Relationships are not limited to adults. We have relationships with children and with our pets too. Sometimes it falls to us as adults to help a child deal with the passing of a beloved four-footed family member. When that happens we need to be very careful in our explanations.
A friend, whose elderly, beloved old yellow Labrador, Good Dog, had passed away, told her 4-year-old son that "Good Dog went to live with Kristen (her friend) for a while." The problem was that she told him this without telling me. As fate would have it, I ran into them at a shopping center and the first thing the child asked was why Good Dog wanted to live with me and not him. He then wanted to know when he could visit Good Dog. I was clueless but had the presence of mind to let mom handle the awkward moment.
Dealing with the passing of a well-loved pet is usually a small child's first experience with death. It is a harsh reality because it is permanent and children can't fathom permanent. Children only know that their animal family member is no longer in their daily lives. How can we explain something as profound as death to a child when we as adults have a hard enough time dealing with it ourselves?
My friend was acting in a kind, protective manner to her son by saying that his dog was living with a friend, but it was momentary comfort because inevitably, the child would want to come and visit Good Dog. She was only postponing the time when she had to tell him the truth.
The two questions we have to ask ourselves about dealing with this situation are:
How should we tell our children about this topic? What will they understand?
The words "age appropriate" play a key role in talking to children about any subject. A child of 10 or older is worldlier when it comes to certain topics. They may have studied the ancient Egyptians and the elaborate tombs of the Pharaohs in a social studies class, thus having some concept of life and after-life. You can explain what has happened a little more easily to the ten and over group.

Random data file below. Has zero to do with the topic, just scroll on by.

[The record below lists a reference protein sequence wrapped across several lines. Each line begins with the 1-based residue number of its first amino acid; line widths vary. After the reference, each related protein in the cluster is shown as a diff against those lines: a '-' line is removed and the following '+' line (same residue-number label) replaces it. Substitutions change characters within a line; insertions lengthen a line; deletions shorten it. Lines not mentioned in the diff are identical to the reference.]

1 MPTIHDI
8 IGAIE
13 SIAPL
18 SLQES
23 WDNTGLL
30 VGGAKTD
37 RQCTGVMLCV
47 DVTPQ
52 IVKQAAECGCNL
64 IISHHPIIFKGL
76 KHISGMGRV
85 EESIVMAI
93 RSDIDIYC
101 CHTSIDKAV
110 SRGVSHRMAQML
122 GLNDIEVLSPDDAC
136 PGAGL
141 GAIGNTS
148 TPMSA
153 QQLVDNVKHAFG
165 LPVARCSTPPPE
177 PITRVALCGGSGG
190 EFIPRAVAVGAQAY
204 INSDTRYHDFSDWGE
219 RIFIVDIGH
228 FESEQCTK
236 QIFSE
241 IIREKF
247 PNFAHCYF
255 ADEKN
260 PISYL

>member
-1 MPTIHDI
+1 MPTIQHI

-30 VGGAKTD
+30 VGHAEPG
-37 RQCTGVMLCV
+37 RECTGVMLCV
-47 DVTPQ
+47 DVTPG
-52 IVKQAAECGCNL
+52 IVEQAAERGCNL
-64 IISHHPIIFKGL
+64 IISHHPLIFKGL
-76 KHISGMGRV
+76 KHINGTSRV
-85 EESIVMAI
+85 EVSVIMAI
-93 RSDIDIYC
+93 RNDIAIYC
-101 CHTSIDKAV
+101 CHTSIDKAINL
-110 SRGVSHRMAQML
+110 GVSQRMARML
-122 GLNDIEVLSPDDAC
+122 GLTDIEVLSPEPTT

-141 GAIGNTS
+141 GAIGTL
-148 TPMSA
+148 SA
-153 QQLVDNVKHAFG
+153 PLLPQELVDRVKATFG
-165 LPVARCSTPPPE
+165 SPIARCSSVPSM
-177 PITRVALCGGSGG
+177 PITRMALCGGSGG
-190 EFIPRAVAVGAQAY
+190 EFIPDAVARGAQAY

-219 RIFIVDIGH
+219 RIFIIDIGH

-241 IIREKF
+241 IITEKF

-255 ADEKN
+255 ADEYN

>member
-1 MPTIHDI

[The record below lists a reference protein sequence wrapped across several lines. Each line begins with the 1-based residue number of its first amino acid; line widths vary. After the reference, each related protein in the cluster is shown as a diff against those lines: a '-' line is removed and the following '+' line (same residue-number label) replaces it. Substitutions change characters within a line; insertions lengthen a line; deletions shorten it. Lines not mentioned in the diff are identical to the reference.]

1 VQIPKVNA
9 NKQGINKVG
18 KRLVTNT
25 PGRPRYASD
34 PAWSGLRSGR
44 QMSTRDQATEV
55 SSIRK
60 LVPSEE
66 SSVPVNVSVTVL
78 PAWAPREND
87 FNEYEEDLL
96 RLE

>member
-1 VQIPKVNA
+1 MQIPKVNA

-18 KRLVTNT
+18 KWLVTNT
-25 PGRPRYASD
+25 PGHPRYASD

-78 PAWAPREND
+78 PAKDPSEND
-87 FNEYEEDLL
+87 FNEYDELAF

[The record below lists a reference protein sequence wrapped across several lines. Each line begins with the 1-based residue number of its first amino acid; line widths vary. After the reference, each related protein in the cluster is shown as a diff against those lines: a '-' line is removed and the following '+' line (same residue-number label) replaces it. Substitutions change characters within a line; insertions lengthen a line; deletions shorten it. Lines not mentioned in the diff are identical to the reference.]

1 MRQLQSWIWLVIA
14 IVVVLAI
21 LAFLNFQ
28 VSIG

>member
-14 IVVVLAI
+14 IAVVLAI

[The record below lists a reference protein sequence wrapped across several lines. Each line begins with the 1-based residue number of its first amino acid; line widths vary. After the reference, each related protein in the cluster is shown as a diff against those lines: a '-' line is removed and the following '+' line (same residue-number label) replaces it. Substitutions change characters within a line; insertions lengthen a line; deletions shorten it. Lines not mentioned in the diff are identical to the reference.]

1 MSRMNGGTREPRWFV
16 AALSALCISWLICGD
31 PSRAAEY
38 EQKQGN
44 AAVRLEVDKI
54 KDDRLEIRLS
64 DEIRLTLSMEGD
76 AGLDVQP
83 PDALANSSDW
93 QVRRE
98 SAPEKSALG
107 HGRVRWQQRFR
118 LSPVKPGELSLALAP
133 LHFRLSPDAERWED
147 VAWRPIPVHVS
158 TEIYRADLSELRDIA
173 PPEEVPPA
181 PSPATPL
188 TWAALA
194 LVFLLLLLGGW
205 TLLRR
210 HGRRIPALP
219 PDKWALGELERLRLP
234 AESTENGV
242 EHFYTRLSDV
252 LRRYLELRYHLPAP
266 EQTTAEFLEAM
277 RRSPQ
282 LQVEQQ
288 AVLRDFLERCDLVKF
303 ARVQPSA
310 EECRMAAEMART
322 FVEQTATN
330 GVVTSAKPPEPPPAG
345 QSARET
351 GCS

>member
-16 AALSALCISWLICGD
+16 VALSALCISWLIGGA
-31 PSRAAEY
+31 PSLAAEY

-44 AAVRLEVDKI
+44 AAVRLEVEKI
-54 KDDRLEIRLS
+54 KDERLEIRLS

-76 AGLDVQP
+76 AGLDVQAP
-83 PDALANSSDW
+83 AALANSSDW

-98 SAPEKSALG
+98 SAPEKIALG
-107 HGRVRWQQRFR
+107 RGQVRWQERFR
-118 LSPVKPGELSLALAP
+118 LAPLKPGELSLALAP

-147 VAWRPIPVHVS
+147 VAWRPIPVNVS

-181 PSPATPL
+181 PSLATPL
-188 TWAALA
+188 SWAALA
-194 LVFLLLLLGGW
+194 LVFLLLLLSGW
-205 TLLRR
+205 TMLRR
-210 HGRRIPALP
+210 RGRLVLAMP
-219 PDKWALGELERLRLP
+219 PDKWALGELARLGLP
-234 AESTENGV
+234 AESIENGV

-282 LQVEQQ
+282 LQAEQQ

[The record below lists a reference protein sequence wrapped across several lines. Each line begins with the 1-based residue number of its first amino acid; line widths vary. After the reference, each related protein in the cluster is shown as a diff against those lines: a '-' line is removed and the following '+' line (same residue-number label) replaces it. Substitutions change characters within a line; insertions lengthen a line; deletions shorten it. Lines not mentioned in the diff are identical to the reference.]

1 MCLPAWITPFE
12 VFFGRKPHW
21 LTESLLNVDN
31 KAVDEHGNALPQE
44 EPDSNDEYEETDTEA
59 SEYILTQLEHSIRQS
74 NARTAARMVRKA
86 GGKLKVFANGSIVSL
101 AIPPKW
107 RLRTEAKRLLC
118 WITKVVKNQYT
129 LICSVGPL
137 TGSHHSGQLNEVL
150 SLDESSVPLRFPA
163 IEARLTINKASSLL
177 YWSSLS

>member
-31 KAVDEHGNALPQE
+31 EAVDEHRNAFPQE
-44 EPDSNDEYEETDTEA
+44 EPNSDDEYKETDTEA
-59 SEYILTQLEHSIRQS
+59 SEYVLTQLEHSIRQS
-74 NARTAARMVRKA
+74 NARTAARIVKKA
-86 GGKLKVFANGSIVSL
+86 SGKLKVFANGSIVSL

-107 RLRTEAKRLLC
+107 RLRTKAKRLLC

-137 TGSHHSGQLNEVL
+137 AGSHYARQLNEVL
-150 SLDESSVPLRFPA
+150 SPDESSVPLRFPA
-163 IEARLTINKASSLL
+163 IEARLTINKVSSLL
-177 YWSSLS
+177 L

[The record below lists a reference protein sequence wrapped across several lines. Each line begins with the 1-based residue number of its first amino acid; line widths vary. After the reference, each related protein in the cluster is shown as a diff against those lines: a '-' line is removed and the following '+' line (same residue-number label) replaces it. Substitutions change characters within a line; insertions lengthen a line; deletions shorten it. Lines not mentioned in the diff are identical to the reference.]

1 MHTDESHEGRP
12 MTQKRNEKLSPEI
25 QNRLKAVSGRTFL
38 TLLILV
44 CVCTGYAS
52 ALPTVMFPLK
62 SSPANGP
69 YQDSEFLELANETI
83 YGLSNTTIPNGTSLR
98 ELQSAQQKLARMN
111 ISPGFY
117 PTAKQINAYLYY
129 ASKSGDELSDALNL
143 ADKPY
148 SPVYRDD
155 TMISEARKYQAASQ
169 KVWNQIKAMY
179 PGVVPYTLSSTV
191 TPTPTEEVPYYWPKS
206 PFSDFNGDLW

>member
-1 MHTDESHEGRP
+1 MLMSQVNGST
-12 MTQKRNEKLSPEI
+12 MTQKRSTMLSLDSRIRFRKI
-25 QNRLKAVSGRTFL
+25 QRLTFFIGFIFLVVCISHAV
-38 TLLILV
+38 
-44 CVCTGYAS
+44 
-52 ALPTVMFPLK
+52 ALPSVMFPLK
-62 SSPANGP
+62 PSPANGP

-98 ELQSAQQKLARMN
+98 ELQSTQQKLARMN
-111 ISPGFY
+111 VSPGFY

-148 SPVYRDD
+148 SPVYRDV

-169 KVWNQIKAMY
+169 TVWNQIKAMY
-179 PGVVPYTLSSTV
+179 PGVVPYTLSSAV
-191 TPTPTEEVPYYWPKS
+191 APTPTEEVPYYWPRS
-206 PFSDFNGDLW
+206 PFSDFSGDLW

But a child under the age of seven doesn't really comprehend permanent loss. When a little girl told me that a relative was in heaven, she was only parroting what adults had told her. She followed her statement up a second later with the question, "What's heaven?"
There is no right or wrong way to talk to your child about this. Everything is subjective, and your personal beliefs play a major role in our explanations. If your family is deeply religious and strongly believes in an afterlife, then it is possible to gently explain the situation. Children are comforted by beliefs that play a major role in their family life. Be prepared that your child may also question whether you yourself, or other family members, are going to die. This fear becomes strong in children after the loss of a pet. Choose words carefully.
Whatever you tell your child; be gentle in your explanation. You are saddened over losing your family pet too and it does help the child to know this. Talk about the good times you both had with their pet. Don't be brutally honest. They do not need to know that their pet suffered in any way. Long explanations are unnecessary; answer only the questions that they ask and answer kindly. Be aware that children are great listeners to adult conversation, so be careful what you say to another adult when you think the children are too busy to hear you. They are listening.
Be respectful of even the youngest child's grieving process. Children need to mourn the loss of their pet. Do not "replace" their beloved pet immediately. Take time before you bring a new animal family member into your home.
Children understand so much more than we realize. Their innate curiosity and 'need to know' makes them question all of life. Your attitude, your kindness, and your strength will give your child coping skills that they will carry into adulthood.
© 2013 copyright Kristen Houghton
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